Randy Pristas was just washing his car in the front yard as usual when a Google Street View car drove by his house one day in September 2012.
"I waved at it, so you better check it one day," his daughter recalled him telling her back then.
He died in March 2017; some time afterward, Andrea Pristas, a 21-year-old who lives in Turlock, California, decided to see if the image the passing car had captured of her dad was still there. She searched the address — and there he was, waving.
"I cried the first time I saw it after he died," she told BuzzFeed News.
Now, she and dozens of others are sharing Google Maps photos of deceased loved ones in a heartwarming Twitter thread. It began when one Twitter user posted about recently finding an image of her late grandfather sitting outside his farm on the navigation app. That tweet has since gone viral with almost half a million likes.
"My grandpa passed away a few years ago," @yajairalyb wrote Tuesday. "We didn't get to say goodbye to him. Yesterday we found out google maps finally drove through his farm and as we were curious going through it, where the road ends, there is my grandpa, just sitting there. 😭"
The tweet inspired others to look up the addresses of their parents and grandparents to see if the Google Maps cars that drive down streets all over the world had happened to capture their loved ones.
Paula Sullivan, 22, wasn't expecting to find her dad when she looked up his home in Southampton, Pennsylvania, on Wednesday. He died in 2016; at some point, a Google Maps camera caught him walking out the front door.
"It was funny because I see there was a tree blocking the front door. So I see his leg, and I'm playing with it, and at that right angle I found him walking," Sullivan told BuzzFeed News. "It was an emotional moment for me. I really had no hope of finding him."
Sullivan, who lives in Florida, said her dad died unexpectedly and she didn't get a chance to say goodbye. Even though she has lots of pictures of him, seeing the Google Street View image of him for the first time was special.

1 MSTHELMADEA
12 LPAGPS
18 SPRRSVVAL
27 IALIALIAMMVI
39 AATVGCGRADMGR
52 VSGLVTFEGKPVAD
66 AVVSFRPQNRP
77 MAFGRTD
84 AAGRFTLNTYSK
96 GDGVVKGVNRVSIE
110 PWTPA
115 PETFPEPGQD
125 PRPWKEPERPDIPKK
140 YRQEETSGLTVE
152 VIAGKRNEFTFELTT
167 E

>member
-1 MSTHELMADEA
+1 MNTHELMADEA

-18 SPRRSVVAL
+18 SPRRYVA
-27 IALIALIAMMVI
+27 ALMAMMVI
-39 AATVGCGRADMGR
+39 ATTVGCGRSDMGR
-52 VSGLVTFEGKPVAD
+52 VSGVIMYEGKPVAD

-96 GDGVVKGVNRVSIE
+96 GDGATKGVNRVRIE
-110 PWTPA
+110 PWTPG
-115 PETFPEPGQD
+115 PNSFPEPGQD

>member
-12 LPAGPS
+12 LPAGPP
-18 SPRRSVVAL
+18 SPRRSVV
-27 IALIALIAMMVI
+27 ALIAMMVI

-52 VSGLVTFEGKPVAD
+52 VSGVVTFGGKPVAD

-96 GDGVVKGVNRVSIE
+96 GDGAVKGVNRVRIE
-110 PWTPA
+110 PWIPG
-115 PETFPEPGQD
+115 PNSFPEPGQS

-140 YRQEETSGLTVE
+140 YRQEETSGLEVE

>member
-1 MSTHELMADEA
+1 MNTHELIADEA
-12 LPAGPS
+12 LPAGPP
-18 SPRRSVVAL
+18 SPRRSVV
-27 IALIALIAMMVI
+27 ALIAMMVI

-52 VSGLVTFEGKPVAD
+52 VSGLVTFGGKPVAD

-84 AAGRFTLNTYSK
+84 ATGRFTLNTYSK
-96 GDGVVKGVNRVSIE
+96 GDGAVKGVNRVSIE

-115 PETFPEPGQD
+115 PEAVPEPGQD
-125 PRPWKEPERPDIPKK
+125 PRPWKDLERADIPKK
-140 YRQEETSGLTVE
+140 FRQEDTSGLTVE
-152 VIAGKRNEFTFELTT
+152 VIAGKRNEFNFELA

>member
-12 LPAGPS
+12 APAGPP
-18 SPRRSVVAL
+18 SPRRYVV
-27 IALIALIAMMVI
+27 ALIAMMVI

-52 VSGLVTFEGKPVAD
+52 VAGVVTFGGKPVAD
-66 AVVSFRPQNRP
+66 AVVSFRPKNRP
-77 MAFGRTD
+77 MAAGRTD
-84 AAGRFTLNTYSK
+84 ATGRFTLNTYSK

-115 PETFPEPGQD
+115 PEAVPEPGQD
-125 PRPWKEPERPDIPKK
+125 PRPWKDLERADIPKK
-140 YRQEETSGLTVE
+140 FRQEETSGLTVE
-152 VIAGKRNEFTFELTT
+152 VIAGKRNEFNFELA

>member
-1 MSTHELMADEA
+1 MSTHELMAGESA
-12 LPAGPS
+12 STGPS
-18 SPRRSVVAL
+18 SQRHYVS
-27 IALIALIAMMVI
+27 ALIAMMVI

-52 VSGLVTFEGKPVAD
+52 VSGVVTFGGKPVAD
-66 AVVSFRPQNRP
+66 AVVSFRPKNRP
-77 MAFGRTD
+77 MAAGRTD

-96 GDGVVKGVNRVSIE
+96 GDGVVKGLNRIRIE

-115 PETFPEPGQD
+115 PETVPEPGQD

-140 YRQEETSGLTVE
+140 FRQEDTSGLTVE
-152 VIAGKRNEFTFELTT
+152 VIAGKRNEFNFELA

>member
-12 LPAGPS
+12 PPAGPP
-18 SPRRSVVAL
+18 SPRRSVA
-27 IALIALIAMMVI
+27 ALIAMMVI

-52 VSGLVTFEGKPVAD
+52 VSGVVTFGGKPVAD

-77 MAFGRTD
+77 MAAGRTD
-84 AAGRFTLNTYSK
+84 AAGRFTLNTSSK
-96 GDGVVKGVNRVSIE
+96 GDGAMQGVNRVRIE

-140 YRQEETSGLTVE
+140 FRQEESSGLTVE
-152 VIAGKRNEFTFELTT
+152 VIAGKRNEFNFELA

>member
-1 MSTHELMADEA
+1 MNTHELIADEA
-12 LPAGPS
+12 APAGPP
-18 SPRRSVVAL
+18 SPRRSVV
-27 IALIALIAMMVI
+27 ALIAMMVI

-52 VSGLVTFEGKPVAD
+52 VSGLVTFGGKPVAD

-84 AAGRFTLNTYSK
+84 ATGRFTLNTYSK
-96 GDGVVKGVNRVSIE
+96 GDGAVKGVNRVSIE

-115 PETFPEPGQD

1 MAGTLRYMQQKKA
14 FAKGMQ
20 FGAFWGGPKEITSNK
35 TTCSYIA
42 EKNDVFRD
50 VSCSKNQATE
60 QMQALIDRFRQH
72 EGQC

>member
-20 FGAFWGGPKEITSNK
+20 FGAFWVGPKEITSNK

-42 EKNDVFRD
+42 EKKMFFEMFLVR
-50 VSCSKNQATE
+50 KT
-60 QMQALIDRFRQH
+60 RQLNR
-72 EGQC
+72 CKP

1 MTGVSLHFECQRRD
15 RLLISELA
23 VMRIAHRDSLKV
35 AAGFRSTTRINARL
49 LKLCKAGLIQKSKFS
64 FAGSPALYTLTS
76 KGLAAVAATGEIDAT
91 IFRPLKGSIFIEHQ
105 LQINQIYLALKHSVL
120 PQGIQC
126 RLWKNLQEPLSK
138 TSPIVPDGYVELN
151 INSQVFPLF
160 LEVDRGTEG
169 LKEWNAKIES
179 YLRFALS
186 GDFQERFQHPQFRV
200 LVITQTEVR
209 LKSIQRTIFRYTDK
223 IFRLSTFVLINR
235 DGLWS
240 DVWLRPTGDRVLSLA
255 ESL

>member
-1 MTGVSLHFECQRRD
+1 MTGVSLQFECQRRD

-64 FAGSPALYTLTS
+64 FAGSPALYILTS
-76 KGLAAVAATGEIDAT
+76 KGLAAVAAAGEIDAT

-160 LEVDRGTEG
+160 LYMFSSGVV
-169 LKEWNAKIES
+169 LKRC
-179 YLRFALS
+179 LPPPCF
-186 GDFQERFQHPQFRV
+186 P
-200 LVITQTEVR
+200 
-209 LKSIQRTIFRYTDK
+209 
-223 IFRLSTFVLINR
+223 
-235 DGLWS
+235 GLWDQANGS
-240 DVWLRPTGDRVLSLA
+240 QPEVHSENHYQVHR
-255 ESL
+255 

"You haven't seen that picture before, so it kind of just catches you off guard," Sullivan said.
Lauren Schmucker, 24, told BuzzFeed News she first learned about the Google Maps image of her grandparents gardening outside their home in Ardmore, Pennsylvania, after her grandmother died in 2013.
"It’s very surreal," Schmucker said. "That exact moment that they just happened to both be out there in a garden is just a very real moment for me."
"Gardening was something that they did together and something they bonded over," she said. "That was a huge part of their marriage."
After seeing other people's tweets about their loved ones, Schmucker again looked up her grandparents' address to see if they were still there, calling it a "nice little surprise."
"It's definitely cool to see, especially after many years forgetting that that happened," she said. "I went and looked at it. It made me smile."
For Andrea Pristas, the online image of her dad washing her car was another way to preserve his memory. She recalled he drove onto the grass that day to help preserve water since California was in a drought at the time.
"It’s kind of like he's still there, still waving, and it just makes me feel like he’s just still around," she said. "That was the thing that he would do a lot. He always liked to keep his cars clean. If I couldn't find him and he was outside, he’d be washing his car."
Now, she keeps a screenshot of the image in case Google updates the photo of her dad's house. She also tells friends and family if they ever miss him to go look up his house for a surprise.
"If you ever lost someone, give it a try," she said. "You never know what you’re going to find."